Gartner: Top 10 technology trends
As technology continues to advance, there is no stopping the digital disruption impacting organisations and industries around the world.
For many years, digitalisations was centered around devices delivering insightful digital services, although this is still important, Gartner highlights that digital trends are becoming more structured around ‘people-centric smart spaces’.
With this in mind, Business Chief USA takes a closer look at Gartner’s top 10 strategic technology trends that are predicted to continue the drive towards global digitalisation creating disruption and new opportunities over the next decade.
Over the next 10 years, organisations will see an increase in hyper-automation, a term which is defined as organisations combining artificial intelligence and machine learning to swiftly identify and automate as many business processes as possible.
“By 2022, applications integrations delivered with robotic process automation (RPA) will grow by 40% year on year.”
Multi-experience, the concept of replacing technology-literate people with people-literate technology. Multi-experience builds upon the traditional concept of a computer evolving from a single point of interaction, to include multiple human senses creating a high quality and more immersive experience.
“By 2021, at least one-third of enterprises will have deployed a multi-experience development platform to support mobile, web, conversational and augmented reality development.”
Democratisation focuses on four key areas: application development, data and analytics, design, and knowledge. Democratisation is often referred to as ‘citizen access’, the technology provides advice, takes action and extends the expertise of its user.
“By 2024, 75% of large enterprises will be using at least four low-code development tools for both IT application development and citizen development initiatives.”
Using technology and science, human augmentation is used to heighten a person’s cognitive and physical experiences. While this concept isn’t new, it is evolving. Technology is now on the brink of moving beyond replacing human capabilities with augmentation, to creating superhuman capabilities.
“Through 2023, 30% of IT organizations will extend BYOD policies with ‘bring your own enhancement’ (BYOE) to address augmented humans in the workforce.”
Transparency and traceability
Currently, organisations are facing a trust crisis. Consumers are becoming increasingly aware of how organisations are using data. Over the next decade, both from an ethical and business standpoint, organisations should embrace explainable AI and transparent data policies, in addition to increasing legislations and regulatory issues.
“By 2020, Gartner expects companies that are digitally trustworthy will generate 20% more online profit than those that aren’t.”
Edge computing is where information processing and content collection and delivery is placed closer to the information’s source to keep traffic local and distributed to reduce latency. Empowered edge looks at how this technology is building the foundations for smart spaces, as well as moving key applications and services closer to those using them.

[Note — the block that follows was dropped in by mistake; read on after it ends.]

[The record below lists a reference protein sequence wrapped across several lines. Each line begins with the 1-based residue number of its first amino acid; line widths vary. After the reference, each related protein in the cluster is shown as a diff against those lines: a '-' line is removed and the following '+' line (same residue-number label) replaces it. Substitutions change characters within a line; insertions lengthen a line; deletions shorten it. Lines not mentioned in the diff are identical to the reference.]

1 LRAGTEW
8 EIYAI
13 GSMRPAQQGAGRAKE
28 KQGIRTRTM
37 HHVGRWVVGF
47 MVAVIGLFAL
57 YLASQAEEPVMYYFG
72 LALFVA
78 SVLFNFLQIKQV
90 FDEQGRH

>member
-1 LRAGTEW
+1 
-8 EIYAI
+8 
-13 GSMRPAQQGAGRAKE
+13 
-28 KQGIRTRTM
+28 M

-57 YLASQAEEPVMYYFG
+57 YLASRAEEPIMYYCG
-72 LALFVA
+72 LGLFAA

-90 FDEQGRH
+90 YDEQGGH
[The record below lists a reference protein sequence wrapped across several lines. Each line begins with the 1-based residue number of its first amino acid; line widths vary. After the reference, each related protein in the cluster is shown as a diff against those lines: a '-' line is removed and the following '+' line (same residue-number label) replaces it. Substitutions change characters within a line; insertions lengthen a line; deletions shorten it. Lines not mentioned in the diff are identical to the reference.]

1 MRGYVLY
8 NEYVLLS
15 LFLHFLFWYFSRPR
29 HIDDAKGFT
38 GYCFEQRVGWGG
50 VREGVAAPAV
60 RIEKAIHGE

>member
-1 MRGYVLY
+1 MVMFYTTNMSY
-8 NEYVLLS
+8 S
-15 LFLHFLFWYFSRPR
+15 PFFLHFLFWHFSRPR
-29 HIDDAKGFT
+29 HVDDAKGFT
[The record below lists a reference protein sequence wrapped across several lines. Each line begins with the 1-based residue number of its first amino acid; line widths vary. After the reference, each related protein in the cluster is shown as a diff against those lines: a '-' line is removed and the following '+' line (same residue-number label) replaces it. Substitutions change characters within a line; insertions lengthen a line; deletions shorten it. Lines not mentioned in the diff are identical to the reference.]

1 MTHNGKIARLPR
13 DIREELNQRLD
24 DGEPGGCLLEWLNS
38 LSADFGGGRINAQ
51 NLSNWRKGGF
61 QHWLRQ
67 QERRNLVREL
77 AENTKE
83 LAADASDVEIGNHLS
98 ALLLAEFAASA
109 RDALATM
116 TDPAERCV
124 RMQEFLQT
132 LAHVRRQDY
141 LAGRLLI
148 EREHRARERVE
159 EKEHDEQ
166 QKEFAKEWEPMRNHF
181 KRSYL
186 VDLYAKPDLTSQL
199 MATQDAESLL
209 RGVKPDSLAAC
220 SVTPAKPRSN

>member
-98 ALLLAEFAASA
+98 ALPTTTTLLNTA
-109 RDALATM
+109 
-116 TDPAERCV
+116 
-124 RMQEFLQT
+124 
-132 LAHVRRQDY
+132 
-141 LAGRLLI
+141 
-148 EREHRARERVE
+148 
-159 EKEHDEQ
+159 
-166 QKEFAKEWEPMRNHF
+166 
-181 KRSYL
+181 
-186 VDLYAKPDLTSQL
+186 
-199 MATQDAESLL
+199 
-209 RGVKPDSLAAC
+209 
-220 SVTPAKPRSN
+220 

“By 2023, there could be more than 20 times as many smart devices at the edge of the network as in conventional IT roles.”
Distributed cloud - the distribution of public cloud services, outside of the providers physical data center, but still controlled by the provider. With distributed cloud, the provider is responsible for all aspects of the service including: architecture, delivert, operations, governance and updates.
“By 2024, most cloud service platforms will provide at least some services that execute at the point of need.”
Autonomous things, the concept of using artificial intelligence to automate functions previously conducted by humans.
“By 2023, over 30% of operational warehouse workers will be supplemented by collaborative robots.”
Blockchain, a type of distribution ledger which expands chronologically ordered lists of cryptographically signed and irrevocable transactional records shared by all network participants. A complete blockchain includes five key elements: distribution, immutability, decentralisation, encryption and tokenization.
“By 2023, blockchain will be scalable technically, and will support trusted private transactions with the necessary data confidentiality.”
While artificial intelligence brings a multitude of opportunities and benefits, these new digital innovations will inevitably increase the potential points of attack. Organisations should look to use artificial intelligence for security to protect the artificially powered systems, as well as leverage artificial intelligence to enhance security and anticipate criminal uses of the technology.
“Through 2022, 30% of all AI cyberattacks will leverage training-data poisoning, AI model theft or adversarial samples to attack AI-powered systems.”
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